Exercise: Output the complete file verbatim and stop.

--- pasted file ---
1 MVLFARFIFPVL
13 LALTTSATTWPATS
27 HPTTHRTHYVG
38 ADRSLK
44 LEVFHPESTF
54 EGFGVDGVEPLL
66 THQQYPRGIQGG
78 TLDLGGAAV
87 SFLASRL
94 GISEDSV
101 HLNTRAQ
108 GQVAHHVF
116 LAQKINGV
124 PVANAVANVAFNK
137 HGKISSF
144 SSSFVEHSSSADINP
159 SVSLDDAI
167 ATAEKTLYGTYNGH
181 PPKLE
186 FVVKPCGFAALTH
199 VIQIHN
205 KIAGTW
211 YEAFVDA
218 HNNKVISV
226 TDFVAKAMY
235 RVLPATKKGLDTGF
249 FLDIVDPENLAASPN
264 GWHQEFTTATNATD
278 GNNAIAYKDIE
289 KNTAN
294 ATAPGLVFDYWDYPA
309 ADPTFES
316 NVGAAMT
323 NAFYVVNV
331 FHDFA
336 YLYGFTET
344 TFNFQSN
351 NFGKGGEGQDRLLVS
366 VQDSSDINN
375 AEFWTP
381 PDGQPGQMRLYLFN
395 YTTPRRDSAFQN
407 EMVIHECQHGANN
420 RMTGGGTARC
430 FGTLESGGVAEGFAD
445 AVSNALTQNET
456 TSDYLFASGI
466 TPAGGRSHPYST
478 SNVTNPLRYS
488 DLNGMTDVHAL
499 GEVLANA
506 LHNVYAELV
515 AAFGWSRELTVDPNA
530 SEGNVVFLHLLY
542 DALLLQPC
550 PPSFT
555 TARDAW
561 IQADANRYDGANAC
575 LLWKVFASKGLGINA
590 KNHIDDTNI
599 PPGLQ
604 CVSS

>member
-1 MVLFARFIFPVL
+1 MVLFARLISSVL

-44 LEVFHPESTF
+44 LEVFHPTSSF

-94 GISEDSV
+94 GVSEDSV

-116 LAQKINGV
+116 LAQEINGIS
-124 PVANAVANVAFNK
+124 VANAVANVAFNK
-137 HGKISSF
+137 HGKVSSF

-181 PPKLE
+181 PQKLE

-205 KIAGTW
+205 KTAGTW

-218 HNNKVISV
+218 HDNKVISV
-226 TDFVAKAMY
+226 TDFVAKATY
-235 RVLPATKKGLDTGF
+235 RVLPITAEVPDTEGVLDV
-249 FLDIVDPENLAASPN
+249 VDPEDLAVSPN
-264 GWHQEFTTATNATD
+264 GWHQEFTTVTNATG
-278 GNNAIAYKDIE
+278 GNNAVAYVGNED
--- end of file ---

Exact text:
1 MVLFARFIFPVL
13 LALTTSATTWPATS
27 HPTTHRTHYVG
38 ADRSLK
44 LEVFHPESTF
54 EGFGVDGVEPLL
66 THQQYPRGIQGG
78 TLDLGGAAV
87 SFLASRL
94 GISEDSV
101 HLNTRAQ
108 GQVAHHVF
116 LAQKINGV
124 PVANAVANVAFNK
137 HGKISSF
144 SSSFVEHSSSADINP
159 SVSLDDAI
167 ATAEKTLYGTYNGH
181 PPKLE
186 FVVKPCGFAALTH
199 VIQIHN
205 KIAGTW
211 YEAFVDA
218 HNNKVISV
226 TDFVAKAMY
235 RVLPATKKGLDTGF
249 FLDIVDPENLAASPN
264 GWHQEFTTATNATD
278 GNNAIAYKDIE
289 KNTAN
294 ATAPGLVFDYWDYPA
309 ADPTFES
316 NVGAAMT
323 NAFYVVNV
331 FHDFA
336 YLYGFTET
344 TFNFQSN
351 NFGKGGEGQDRLLVS
366 VQDSSDINN
375 AEFWTP
381 PDGQPGQMRLYLFN
395 YTTPRRDSAFQN
407 EMVIHECQHGANN
420 RMTGGGTARC
430 FGTLESGGVAEGFAD
445 AVSNALTQNET
456 TSDYLFASGI
466 TPAGGRSHPYST
478 SNVTNPLRYS
488 DLNGMTDVHAL
499 GEVLANA
506 LHNVYAELV
515 AAFGWSRELTVDPNA
530 SEGNVVFLHLLY
542 DALLLQPC
550 PPSFT
555 TARDAW
561 IQADANRYDGANAC
575 LLWKVFASKGLGINA
590 KNHIDDTNI
599 PPGLQ
604 CVSS

>member
-1 MVLFARFIFPVL
+1 MVLFARLISSVL

-44 LEVFHPESTF
+44 LEVFHPTSSF

-94 GISEDSV
+94 GVSEDSV

-116 LAQKINGV
+116 LAQEINGIS
-124 PVANAVANVAFNK
+124 VANAVANVAFNK
-137 HGKISSF
+137 HGKVSSF

-181 PPKLE
+181 PQKLE

-205 KIAGTW
+205 KTAGTW

-218 HNNKVISV
+218 HDNKVISV
-226 TDFVAKAMY
+226 TDFVAKATY
-235 RVLPATKKGLDTGF
+235 RVLPITAEVPDTEGVLDV
-249 FLDIVDPENLAASPN
+249 VDPEDLAVSPN
-264 GWHQEFTTATNATD
+264 GWHQEFTTVTNATG
-278 GNNAIAYKDIE
+278 GNNAVAYVGNED